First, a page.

How does this change FDA's approach?
The document does not represent a significant shift in FDA's approach. It is intended to explain existing and longstanding agency policies that may not have been explicitly articulated previously. As always, FDA will continue to give the highest priority to drugs with potential safety risks, drugs that lack evidence of effectiveness, and health fraud drugs.
What is articulated in this draft guidance document that was not explicit in the preexisting compliance policy guide?
The document discusses a scenario where a company has obtained an NDA for a product that other companies are marketing without approval and discusses how the agency might provide a "grace period" of enforcement discretion to phase out the marketing of the unapproved products. The draft guidance document states that FDA normally intends to allow a grace period of roughly one year before the agency begins enforcement actions. The guidance also identifies factors that could affect the length of the grace period.
Why has FDA allowed so many drugs to be sold without approval for so long?
A large number of drugs were being marketed before Congress made successive changes to the law that required drugs to be subject to FDA approval. Resource limitations have prevented FDA from determining the regulatory status of many drugs that may require approval and have prevented enforcement actions against many of the unapproved drugs that have been determined to require approval. As always, FDA focuses its limited resources where they will do the most good, giving highest priority to drugs with potential safety risks, drugs that lack evidence of effectiveness, and health fraud drugs. In some cases, FDA action requiring application approvals must be very gradual to avoid shortages of medically necessary products, like levothyroxine.
If a drug has been illegally marketed for many years, is it exempt from FDA regulation?
No, FDA inaction would not change the legal status of a drug product.
If a drug has been marketed without FDA approval for many years with no known safety problems will FDA allow that drug to continue to be marketed indefinitely?
Manufacturers who sell illegally marketed unapproved drugs do so at the risk that FDA could take regulatory action at any time. An unapproved drug may come to the agency's attention for a variety of reasons that are discussed in the draft guidance document. The absence of "known" safety problems is not enough to meet the legally required standard of proving safety and effectiveness.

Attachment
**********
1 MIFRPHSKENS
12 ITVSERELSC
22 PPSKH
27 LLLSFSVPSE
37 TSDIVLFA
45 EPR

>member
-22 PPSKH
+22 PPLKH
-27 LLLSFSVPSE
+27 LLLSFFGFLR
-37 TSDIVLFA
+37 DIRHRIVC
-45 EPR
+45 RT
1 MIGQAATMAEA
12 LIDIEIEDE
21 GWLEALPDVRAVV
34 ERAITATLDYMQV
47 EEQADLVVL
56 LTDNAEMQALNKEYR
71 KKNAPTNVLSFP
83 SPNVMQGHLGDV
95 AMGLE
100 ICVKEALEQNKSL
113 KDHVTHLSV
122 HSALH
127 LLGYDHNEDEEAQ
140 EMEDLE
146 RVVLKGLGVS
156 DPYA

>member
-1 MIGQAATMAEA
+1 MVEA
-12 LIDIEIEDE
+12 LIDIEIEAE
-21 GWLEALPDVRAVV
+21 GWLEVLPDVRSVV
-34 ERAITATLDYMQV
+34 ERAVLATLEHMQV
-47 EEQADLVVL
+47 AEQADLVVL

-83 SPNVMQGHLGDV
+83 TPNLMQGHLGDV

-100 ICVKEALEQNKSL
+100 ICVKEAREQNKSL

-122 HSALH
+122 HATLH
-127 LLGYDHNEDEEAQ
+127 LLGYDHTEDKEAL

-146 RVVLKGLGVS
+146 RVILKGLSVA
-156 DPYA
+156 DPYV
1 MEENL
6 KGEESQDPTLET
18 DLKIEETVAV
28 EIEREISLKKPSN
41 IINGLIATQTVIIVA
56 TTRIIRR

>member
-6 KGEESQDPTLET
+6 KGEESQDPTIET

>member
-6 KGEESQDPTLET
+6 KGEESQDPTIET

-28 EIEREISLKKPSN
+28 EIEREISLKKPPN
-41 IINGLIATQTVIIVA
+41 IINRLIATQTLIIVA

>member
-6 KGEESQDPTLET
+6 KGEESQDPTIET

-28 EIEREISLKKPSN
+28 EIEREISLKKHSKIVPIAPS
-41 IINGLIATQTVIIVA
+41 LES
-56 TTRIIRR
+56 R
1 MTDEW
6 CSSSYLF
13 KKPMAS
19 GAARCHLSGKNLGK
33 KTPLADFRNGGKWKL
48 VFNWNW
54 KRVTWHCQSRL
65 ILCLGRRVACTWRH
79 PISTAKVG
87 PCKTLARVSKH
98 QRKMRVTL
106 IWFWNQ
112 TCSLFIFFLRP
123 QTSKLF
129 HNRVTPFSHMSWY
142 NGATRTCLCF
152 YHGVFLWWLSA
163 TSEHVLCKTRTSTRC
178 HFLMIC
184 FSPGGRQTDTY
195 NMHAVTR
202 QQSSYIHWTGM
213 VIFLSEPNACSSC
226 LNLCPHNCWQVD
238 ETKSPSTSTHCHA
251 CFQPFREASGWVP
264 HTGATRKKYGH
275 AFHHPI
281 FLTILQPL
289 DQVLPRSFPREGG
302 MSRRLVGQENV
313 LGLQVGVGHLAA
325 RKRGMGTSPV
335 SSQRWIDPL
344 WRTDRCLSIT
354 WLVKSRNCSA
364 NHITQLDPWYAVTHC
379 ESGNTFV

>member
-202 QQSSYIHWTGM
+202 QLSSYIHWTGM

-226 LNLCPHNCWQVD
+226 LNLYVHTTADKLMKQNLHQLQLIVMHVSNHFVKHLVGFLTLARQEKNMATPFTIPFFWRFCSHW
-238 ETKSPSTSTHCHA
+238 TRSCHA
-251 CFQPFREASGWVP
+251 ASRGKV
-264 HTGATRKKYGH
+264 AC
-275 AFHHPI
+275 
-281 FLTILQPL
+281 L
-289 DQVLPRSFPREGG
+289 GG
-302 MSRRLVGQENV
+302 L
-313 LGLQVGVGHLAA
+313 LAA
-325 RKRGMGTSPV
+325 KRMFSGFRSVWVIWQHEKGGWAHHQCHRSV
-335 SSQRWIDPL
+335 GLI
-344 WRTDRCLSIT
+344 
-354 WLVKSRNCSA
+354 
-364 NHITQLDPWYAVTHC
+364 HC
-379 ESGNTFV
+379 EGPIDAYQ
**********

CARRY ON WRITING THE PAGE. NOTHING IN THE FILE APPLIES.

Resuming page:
What is a "DESI" drug?
These are drugs that were approved solely on the basis of their safety prior to 1962. Thereafter, Congress required drugs to be shown to be effective as well. FDA initiated a Drug Efficacy Study Implementation (DESI) to evaluate the effectiveness of those drugs that had been previously approved on safety grounds alone. These drugs, and those identical, related, and similar to them, may continue to be marketed until the administrative proceedings evaluating their effectiveness have been concluded, at which point continued marketing is only permitted if an NDA is approved for such drugs. The vast majority of the DESI proceedings have been concluded, but a few are still pending.
Is a DESI drug just an old drug that exempt from FDA regulation?
No. DESI drugs are generally not the same as drugs marketed prior to 1938. DESI drugs include those that were the subject of pre-1962 FDA approvals and those drugs that are identical, related, and similar to them. These drugs are required to obtain approved applications after the DESI administrative proceedings have been concluded.
What is an "OTC monograph"?
An OTC monograph is a regulation that establishes the conditions (including claims, labeling, and active ingredients) under which a drug product for over-the-counter (OTC, or non-prescription) use may be recognized as generally recognized as safe and effective and not misbranded. Products marketed in accordance with final monographs do not require FDA-approved marketing applications.